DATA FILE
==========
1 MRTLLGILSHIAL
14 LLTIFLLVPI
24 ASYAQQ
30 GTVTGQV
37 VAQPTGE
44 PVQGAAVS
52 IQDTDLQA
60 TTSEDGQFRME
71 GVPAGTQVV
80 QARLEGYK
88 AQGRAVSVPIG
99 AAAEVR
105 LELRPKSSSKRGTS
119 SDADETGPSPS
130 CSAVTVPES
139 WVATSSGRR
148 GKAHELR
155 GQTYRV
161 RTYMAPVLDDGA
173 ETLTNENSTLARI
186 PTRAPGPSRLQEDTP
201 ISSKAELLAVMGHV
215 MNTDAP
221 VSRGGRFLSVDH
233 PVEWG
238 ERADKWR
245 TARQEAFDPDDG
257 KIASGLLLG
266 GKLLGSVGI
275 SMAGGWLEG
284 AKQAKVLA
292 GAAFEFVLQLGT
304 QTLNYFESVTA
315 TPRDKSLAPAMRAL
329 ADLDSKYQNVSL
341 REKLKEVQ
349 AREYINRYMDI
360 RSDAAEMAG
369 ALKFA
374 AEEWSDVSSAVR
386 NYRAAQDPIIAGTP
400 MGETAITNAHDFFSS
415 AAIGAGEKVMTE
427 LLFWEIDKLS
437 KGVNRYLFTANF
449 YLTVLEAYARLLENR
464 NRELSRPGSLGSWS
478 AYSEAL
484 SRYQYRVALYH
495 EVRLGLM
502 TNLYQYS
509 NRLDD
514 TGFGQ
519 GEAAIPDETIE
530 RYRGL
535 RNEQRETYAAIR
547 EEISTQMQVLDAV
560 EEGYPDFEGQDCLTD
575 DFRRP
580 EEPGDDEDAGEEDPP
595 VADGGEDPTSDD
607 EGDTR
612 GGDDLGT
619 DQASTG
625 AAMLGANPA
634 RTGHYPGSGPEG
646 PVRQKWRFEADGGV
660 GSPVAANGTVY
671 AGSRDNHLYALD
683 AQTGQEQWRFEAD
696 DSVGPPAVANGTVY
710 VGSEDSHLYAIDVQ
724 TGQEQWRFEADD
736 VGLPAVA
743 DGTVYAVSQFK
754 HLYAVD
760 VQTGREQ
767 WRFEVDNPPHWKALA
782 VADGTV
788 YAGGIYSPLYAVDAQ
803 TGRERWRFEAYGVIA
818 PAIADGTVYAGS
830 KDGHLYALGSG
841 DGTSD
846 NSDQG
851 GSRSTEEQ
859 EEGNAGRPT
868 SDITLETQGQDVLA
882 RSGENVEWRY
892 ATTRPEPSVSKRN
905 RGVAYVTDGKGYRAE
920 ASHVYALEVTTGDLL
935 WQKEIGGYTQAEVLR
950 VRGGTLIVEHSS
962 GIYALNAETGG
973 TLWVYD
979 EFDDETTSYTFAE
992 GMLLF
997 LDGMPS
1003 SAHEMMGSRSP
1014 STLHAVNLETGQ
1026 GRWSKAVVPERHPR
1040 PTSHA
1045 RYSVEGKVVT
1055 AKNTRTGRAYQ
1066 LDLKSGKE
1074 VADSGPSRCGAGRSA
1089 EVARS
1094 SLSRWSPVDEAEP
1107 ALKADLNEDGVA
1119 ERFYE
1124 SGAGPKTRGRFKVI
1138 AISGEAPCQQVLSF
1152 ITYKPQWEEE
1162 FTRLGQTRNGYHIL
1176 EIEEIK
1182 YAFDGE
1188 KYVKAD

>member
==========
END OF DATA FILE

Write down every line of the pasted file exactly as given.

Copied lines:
1 MRTLLGILSHIAL
14 LLTIFLLVPI
24 ASYAQQ
30 GTVTGQV
37 VAQPTGE
44 PVQGAAVS
52 IQDTDLQA
60 TTSEDGQFRME
71 GVPAGTQVV
80 QARLEGYK
88 AQGRAVSVPIG
99 AAAEVR
105 LELRPKSSSKRGTS
119 SDADETGPSPS
130 CSAVTVPES
139 WVATSSGRR
148 GKAHELR
155 GQTYRV
161 RTYMAPVLDDGA
173 ETLTNENSTLARI
186 PTRAPGPSRLQEDTP
201 ISSKAELLAVMGHV
215 MNTDAP
221 VSRGGRFLSVDH
233 PVEWG
238 ERADKWR
245 TARQEAFDPDDG
257 KIASGLLLG
266 GKLLGSVGI
275 SMAGGWLEG
284 AKQAKVLA
292 GAAFEFVLQLGT
304 QTLNYFESVTA
315 TPRDKSLAPAMRAL
329 ADLDSKYQNVSL
341 REKLKEVQ
349 AREYINRYMDI
360 RSDAAEMAG
369 ALKFA
374 AEEWSDVSSAVR
386 NYRAAQDPIIAGTP
400 MGETAITNAHDFFSS
415 AAIGAGEKVMTE
427 LLFWEIDKLS
437 KGVNRYLFTANF
449 YLTVLEAYARLLENR
464 NRELSRPGSLGSWS
478 AYSEAL
484 SRYQYRVALYH
495 EVRLGLM
502 TNLYQYS
509 NRLDD
514 TGFGQ
519 GEAAIPDETIE
530 RYRGL
535 RNEQRETYAAIR
547 EEISTQMQVLDAV
560 EEGYPDFEGQDCLTD
575 DFRRP
580 EEPGDDEDAGEEDPP
595 VADGGEDPTSDD
607 EGDTR
612 GGDDLGT
619 DQASTG
625 AAMLGANPA
634 RTGHYPGSGPEG
646 PVRQKWRFEADGGV
660 GSPVAANGTVY
671 AGSRDNHLYALD
683 AQTGQEQWRFEAD
696 DSVGPPAVANGTVY
710 VGSEDSHLYAIDVQ
724 TGQEQWRFEADD
736 VGLPAVA
743 DGTVYAVSQFK
754 HLYAVD
760 VQTGREQ
767 WRFEVDNPPHWKALA
782 VADGTV
788 YAGGIYSPLYAVDAQ
803 TGRERWRFEAYGVIA
818 PAIADGTVYAGS
830 KDGHLYALGSG
841 DGTSD
846 NSDQG
851 GSRSTEEQ
859 EEGNAGRPT
868 SDITLETQGQDVLA
882 RSGENVEWRY
892 ATTRPEPSVSKRN
905 RGVAYVTDGKGYRAE
920 ASHVYALEVTTGDLL
935 WQKEIGGYTQAEVLR
950 VRGGTLIVEHSS
962 GIYALNAETGG
973 TLWVYD
979 EFDDETTSYTFAE
992 GMLLF
997 LDGMPS
1003 SAHEMMGSRSP
1014 STLHAVNLETGQ
1026 GRWSKAVVPERHPR
1040 PTSHA
1045 RYSVEGKVVT
1055 AKNTRTGRAYQ
1066 LDLKSGKE
1074 VADSGPSRCGAGRSA
1089 EVARS
1094 SLSRWSPVDEAEP
1107 ALKADLNEDGVA
1119 ERFYE
1124 SGAGPKTRGRFKVI
1138 AISGEAPCQQVLSF
1152 ITYKPQWEEE
1162 FTRLGQTRNGYHIL
1176 EIEEIK
1182 YAFDGE
1188 KYVKAD

>member